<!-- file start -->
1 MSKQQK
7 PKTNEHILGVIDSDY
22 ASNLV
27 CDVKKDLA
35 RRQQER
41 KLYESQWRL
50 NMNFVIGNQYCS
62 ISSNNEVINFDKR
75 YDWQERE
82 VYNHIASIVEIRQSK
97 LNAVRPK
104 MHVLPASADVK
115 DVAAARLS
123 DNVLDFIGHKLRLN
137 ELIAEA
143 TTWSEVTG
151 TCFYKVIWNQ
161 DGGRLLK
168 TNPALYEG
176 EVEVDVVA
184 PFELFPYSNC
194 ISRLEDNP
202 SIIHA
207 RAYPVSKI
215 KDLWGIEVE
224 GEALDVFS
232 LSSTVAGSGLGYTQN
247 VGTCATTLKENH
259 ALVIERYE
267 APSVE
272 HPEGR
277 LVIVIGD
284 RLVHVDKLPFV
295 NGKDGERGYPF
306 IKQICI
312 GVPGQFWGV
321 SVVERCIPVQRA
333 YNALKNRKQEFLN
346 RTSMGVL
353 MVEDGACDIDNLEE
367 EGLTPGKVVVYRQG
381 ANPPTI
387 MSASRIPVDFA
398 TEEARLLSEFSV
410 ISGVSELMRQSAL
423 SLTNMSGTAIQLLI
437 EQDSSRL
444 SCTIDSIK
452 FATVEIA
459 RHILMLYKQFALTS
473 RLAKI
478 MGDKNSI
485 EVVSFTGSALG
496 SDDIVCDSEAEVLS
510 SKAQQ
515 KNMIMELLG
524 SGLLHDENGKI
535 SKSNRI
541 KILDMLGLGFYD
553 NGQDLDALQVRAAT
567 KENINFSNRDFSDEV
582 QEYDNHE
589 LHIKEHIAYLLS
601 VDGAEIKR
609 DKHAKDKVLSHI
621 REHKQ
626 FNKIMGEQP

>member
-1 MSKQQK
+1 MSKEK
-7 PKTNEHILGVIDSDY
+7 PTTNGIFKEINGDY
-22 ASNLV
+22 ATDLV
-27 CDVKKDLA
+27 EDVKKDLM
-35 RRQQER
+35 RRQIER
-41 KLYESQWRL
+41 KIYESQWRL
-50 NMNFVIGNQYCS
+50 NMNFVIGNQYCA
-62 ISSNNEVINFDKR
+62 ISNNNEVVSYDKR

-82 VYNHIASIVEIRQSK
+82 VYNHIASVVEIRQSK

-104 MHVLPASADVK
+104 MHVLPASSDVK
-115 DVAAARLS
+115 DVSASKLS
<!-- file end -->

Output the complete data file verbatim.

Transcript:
1 MSKQQK
7 PKTNEHILGVIDSDY
22 ASNLV
27 CDVKKDLA
35 RRQQER
41 KLYESQWRL
50 NMNFVIGNQYCS
62 ISSNNEVINFDKR
75 YDWQERE
82 VYNHIASIVEIRQSK
97 LNAVRPK
104 MHVLPASADVK
115 DVAAARLS
123 DNVLDFIGHKLRLN
137 ELIAEA
143 TTWSEVTG
151 TCFYKVIWNQ
161 DGGRLLK
168 TNPALYEG
176 EVEVDVVA
184 PFELFPYSNC
194 ISRLEDNP
202 SIIHA
207 RAYPVSKI
215 KDLWGIEVE
224 GEALDVFS
232 LSSTVAGSGLGYTQN
247 VGTCATTLKENH
259 ALVIERYE
267 APSVE
272 HPEGR
277 LVIVIGD
284 RLVHVDKLPFV
295 NGKDGERGYPF
306 IKQICI
312 GVPGQFWGV
321 SVVERCIPVQRA
333 YNALKNRKQEFLN
346 RTSMGVL
353 MVEDGACDIDNLEE
367 EGLTPGKVVVYRQG
381 ANPPTI
387 MSASRIPVDFA
398 TEEARLLSEFSV
410 ISGVSELMRQSAL
423 SLTNMSGTAIQLLI
437 EQDSSRL
444 SCTIDSIK
452 FATVEIA
459 RHILMLYKQFALTS
473 RLAKI
478 MGDKNSI
485 EVVSFTGSALG
496 SDDIVCDSEAEVLS
510 SKAQQ
515 KNMIMELLG
524 SGLLHDENGKI
535 SKSNRI
541 KILDMLGLGFYD
553 NGQDLDALQVRAAT
567 KENINFSNRDFSDEV
582 QEYDNHE
589 LHIKEHIAYLLS
601 VDGAEIKR
609 DKHAKDKVLSHI
621 REHKQ
626 FNKIMGEQP

>member
-1 MSKQQK
+1 MSKEK
-7 PKTNEHILGVIDSDY
+7 PTTNGIFKEINGDY
-22 ASNLV
+22 ATDLV
-27 CDVKKDLA
+27 EDVKKDLM
-35 RRQQER
+35 RRQIER
-41 KLYESQWRL
+41 KIYESQWRL
-50 NMNFVIGNQYCS
+50 NMNFVIGNQYCA
-62 ISSNNEVINFDKR
+62 ISNNNEVVSYDKR

-82 VYNHIASIVEIRQSK
+82 VYNHIASVVEIRQSK

-104 MHVLPASADVK
+104 MHVLPASSDVK
-115 DVAAARLS
+115 DVSASKLS